How the Periodic Table of Elements used in Chemistry

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When a layperson looks at the elaborate Periodic Table of the Elements, he or she may think it looks like a game of Spider Solitaire; It's clear that the chart has nothing to do with cards or insects!  To hopeful chemistry students, it is a roadmap to the elements and to established chemists, it is the key in understanding chemical properties and reactions of the atoms; however, in order to use the table, a person would have to have working knowledge of how it’s organized and notated. 


Each element is represented by a square on the Periodic Table of Elements and each is denoted by it’s own unique series of letters.  Hydrogen is H and Helium is He.  An element can have one to three letters in its chemical name. 

The elements are listed in increasing atomic number order.  And in each element square, an atomic number and atomic mass are included. The atomic number represents the number of protons in the nucleus or the electrons orbiting the nucleus. The atomic mass is the average mass of the protons, electrons and neutrons in a single atom.

Parts of the Table


Groups are noted by the vertical column and represent families of elements. These groups, which there are 18, consists of the elements have similar chemical and physical properties.  For example, Group 18 consists of the noble gases - Helium, Neon, Argon, Radon, Ununoctium, Krypton and Xenon.  These elements have low melting and boiling points, and they each are colorless, odorless, tasteless, and nonflammable. This group is known for its low chemical reactivity.   


Periods are noted by the horizontal rows on the periodic chart.   Each element in a period row tends to have the same number of electron orbits.   Based on what man knows about the existing elements, seven is the maximum number of orbits and element can have.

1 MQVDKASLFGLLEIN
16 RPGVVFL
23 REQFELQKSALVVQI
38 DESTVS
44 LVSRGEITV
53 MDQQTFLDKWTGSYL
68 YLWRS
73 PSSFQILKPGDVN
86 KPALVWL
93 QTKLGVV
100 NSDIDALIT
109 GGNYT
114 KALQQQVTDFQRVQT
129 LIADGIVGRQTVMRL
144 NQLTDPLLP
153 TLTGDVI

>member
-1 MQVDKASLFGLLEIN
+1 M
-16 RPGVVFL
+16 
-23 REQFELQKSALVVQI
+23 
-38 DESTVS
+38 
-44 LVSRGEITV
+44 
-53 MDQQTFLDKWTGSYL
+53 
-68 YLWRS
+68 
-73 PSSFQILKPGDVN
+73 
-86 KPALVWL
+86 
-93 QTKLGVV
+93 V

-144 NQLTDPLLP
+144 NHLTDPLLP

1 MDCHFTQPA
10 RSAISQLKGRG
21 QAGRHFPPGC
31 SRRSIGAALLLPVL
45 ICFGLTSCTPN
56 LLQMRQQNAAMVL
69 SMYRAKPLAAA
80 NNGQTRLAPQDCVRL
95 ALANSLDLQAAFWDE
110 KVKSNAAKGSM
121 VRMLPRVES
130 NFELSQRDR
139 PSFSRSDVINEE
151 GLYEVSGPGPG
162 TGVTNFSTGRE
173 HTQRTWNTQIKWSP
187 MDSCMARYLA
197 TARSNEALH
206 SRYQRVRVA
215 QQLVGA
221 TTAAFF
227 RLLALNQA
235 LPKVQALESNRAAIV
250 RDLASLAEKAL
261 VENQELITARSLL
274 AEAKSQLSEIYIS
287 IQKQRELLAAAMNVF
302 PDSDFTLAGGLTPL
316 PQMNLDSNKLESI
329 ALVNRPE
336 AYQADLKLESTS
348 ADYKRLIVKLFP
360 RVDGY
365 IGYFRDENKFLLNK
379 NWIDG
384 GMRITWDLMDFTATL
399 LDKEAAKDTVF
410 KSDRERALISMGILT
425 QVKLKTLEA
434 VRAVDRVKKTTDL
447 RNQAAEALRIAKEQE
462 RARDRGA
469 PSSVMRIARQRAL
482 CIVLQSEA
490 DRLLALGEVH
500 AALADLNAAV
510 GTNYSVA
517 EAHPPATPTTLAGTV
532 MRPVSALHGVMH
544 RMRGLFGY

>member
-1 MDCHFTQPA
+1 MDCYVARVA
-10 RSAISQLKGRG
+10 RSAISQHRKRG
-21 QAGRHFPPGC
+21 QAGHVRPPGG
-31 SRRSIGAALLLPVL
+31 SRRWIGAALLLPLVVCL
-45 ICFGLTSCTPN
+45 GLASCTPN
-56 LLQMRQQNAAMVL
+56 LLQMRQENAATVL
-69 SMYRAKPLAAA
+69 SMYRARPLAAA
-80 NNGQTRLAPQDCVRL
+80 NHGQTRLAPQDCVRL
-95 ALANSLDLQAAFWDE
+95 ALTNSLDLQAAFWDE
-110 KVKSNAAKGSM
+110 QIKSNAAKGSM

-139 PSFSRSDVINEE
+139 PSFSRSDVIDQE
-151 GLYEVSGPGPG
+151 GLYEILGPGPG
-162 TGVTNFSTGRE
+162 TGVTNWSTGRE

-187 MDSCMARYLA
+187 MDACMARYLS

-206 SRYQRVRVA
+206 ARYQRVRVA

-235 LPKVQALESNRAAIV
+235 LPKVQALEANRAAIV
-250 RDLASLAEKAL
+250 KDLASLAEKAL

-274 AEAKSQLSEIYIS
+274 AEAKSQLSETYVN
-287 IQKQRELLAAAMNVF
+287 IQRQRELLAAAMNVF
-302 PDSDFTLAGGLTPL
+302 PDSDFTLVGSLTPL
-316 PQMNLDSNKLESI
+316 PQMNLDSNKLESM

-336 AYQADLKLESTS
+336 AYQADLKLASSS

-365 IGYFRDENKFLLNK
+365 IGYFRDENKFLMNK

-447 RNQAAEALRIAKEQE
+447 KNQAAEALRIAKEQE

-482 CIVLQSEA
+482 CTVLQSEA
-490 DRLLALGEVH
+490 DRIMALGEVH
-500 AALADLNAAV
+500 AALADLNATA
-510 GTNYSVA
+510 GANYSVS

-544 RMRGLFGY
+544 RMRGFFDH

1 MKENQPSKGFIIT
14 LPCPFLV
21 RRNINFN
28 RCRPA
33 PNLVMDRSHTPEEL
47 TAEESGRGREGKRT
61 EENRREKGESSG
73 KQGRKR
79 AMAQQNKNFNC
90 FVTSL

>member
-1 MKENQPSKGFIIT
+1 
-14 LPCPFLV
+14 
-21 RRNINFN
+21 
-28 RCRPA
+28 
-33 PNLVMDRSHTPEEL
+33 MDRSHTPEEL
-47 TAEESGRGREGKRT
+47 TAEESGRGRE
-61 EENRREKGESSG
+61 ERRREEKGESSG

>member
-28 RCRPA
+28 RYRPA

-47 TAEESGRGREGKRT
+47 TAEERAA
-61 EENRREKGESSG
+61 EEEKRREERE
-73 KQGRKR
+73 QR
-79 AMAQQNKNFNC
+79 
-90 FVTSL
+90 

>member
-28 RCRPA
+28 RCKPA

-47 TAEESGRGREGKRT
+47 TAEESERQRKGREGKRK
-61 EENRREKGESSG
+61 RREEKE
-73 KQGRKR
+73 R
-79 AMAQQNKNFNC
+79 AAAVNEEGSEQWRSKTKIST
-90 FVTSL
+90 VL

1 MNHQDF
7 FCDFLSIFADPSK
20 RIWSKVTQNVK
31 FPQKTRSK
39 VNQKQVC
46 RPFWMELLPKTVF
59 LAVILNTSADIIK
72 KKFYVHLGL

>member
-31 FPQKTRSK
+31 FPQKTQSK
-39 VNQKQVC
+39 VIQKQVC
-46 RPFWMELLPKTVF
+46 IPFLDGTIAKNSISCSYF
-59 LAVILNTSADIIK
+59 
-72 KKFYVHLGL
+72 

The periodic chart has 7 periods.   Elements such as Hydrogen and Helium are in Period 1- meaning they have one electron orbit.  Elements such as Sodium and Magnesium, Aluminum, Potassium and Chlorine are in Period 3- meaning they have there electron orbits.

Other Useful Aspects


While groups and periods are useful in understanding the chemical families, elements are also seen as being organized by blocks.  There are 4 blocks (s, d, p and f) and blocks represent the subshell in which the last electron of the element resides.  This pairing relates to atomic orbit type.  The s block family includes hydrogen, helium, the alkali metals and the alkaline earth metals.  Basically, the s block has Groups 1 and 2.  The d block family consists of groups 3 to 12 while the p block holds have groups 13 through 18.  The f block holds the rare earth metals which include the Lanthanoids. Over time, a g block may be added to represent the adding of an 8th and 9th period.


Over time a color scheme has been added to the periodic chart to help discern which elements belong to named categories.   Charts vary, but most link elements in these categories Alkali metals, Alkaline earth metals, Inner Transitional, Lantanoids and Actinoids, Transitional, Metals, Metalloids, Halogens Other nonmetals, and Noble Gases.

How to Use the Table

Knowing the lay out of the periodic table helps.  Reading the table from left to right or from top to bottom, a viewer will see the groupings and relationships of the elements.

In reviewing the information on each element, you will see that the symbol, atomic number and atomic mass.  The symbol will be used to denote the element in chemical equations.  The atomic number will let you know the number or protons (or electrons) in the element. And, the atomic mass will give you a clue as to the average mass of the element.  This mass takes into account isotopes of the elements.

Using the electron subshell groupings and the periods, a student or chemist can predict an elements stability, boiling point and level of conductivity.   They can predict properties such as stability, boiling point, and conductivity

118 elements strong, the Periodic Table of the Elements is a useful tool in evaluating the nature of elements and predicting chemical reactions. It is one of the most useful tools in chemistry and physics.  The history of the chart and its use will continue to evolve as more elements are discovered and subatomic properties are explored.

For more information on the Periodic Table of Elements, you can go to your local library, chemistry teacher, or book store.  Also, the Internet has several useful resources, which include:

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